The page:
Ready, Set, Warm Up

In this exclusive online article, Dan Byrd shares his warm-up routine to prepare your mounted-shooting horse for a stage.

Between shooting events, Dan spends a lot of time keeping his horses legged up on the track or trail.

Mounted shooting can be hard on a horse. The intense sport demands tight turns, boomerang-style direction and lead changes, and nothing short of a flight to the finish line. Because of this, mounted shooting horses need a fair share of athleticism, agility and heart. Just like any athlete, your horse needs a complete warm up before shooting a stage not only to stretch his muscles, but also to focus his attention on you and get him in a competitive frame of mind.

Top mounted-shooting horse trainer and competitor Dan Byrd of Cave Creek, Arizona, stresses the importance of a proper warm up.

“Mounted shooting is just as mentally and physically demanding as barrel racing, roping, polo or any other sport,” he says. “You can’t expect your horse to go in the arena and perform if he hasn’t been prepared with a solid warm-up routine.”

About 30 minutes before shooting, Byrd warms up his horse using a variety of horsemanship maneuvers that supple the horse’s body and prepares him for the high-speed challenge ahead.


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Ready To Work

ImageMonte and Stoney Jones use cow work and performance- horse maneuvers to produce versatile ranch horses. Here, they outline the five skills every ranch horse must have, and tips to achieve them when starting your colt.

Monte Jones and his son, Stoney, have spent most of their lives horseback. While working on several West Texas outfits, they’ve become known for their low-stress approach to starting ranch- and working-cow horses.

Monte got his start more than 40 years ago, day-working with his uncle on a ranch in Stonewall County, near Aspermont. At the time, sound horsemanship principles weren’t emphasized as much as they are today.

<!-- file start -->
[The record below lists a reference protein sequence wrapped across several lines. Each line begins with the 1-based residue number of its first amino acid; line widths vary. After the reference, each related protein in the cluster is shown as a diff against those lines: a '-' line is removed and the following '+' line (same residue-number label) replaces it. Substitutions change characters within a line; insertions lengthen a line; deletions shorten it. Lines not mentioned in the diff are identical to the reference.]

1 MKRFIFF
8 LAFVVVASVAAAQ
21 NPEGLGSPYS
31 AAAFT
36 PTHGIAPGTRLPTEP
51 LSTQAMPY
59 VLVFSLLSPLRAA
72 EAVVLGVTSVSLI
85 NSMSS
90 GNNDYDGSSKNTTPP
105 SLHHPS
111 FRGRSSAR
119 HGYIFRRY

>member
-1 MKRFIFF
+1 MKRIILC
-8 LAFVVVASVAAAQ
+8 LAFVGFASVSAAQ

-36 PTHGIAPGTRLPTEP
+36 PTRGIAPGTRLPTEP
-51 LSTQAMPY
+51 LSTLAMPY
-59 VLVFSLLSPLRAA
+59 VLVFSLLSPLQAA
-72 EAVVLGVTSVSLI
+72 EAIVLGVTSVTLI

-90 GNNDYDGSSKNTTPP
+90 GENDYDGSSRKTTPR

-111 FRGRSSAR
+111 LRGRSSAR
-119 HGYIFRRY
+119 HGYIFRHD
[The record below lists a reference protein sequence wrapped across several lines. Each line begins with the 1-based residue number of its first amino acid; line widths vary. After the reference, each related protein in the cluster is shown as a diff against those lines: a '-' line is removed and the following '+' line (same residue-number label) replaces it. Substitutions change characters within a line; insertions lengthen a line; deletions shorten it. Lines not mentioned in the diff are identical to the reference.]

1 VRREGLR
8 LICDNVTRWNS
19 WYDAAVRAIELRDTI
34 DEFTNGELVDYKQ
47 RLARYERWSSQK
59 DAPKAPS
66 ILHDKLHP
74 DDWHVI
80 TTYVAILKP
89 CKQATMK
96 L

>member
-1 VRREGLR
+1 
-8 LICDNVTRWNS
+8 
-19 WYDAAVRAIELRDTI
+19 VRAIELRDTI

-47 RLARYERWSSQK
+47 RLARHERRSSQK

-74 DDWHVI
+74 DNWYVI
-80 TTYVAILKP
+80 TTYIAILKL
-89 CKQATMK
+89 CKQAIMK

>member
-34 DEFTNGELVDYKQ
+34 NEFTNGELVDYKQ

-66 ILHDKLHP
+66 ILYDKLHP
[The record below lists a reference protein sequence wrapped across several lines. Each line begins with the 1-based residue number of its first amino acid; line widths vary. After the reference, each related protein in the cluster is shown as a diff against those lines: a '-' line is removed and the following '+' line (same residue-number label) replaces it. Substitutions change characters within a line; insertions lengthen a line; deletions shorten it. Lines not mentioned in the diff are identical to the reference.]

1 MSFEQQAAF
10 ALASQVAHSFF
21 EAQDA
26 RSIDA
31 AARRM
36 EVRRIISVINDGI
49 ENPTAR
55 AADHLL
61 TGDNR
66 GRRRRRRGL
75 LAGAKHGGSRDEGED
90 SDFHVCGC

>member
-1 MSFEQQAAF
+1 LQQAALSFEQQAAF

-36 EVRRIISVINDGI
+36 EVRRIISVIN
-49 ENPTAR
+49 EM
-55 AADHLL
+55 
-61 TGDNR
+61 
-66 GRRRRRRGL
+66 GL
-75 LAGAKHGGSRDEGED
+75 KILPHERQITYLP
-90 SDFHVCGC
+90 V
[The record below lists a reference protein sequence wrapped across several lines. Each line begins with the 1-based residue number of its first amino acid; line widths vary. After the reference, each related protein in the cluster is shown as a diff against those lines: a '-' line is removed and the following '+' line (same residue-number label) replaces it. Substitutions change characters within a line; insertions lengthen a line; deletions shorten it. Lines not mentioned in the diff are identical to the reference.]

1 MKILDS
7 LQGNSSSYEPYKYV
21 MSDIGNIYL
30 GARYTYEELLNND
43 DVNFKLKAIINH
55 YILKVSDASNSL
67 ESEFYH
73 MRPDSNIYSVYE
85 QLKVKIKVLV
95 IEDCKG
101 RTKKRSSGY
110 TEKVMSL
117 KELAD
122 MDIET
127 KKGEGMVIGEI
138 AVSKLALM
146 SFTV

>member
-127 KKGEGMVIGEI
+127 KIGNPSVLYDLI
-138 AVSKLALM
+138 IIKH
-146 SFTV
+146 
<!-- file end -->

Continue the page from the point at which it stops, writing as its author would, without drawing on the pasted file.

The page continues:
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Develop A Strong Defense

Here’s how to give your horse the judgment and self-assurance he needs to keep cattle from crossing the line.

Last month, we discussed how working cattle is similar to a team sport, such as football. You and your horse are on one side of the scrimmage line, and the cow is on the other. The herd, or the “goal,” is behind you. Also like football, each team is either on offense or defense. The cow’s movement and position with regard to the herd, gate or other “goal” determines which role your horse must play.

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For the Farm & Barn

Lighten your workload with this lineup of 20 products built to make chores easier and less time-consuming.

From ATVs to manure spreaders, waterers, misters, and gate openers. Read on for more information on each, including options, pricing and where to buy.

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In Search Of Wild Horses

New Mexico’s high desert is an unforgiving land, one of climatic extremes, sparse water and dry forage. But to the bands of wild horses lurking within the juniper, sagebrush and pines, it’s a place of freedom and peace.

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From Cowboy To Competitor

Making the leap into ranch-horse versatility competition has been a learning experience for Tripp Townsend and the ranch hands at Sandhill Cattle Company. But training their horses for competition has become a part of their everyday ranch routine.

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Ranch-Raised and Arena-Savvy

Mike Major of Fowler, Colorado, the source for "Make a Major Improvement," our September print feature on shoulder control, has spent his entire life horseback and working cattle. The ranch-raised horseman brings all that riding experience to the competitive arena and has since he was a youngster.


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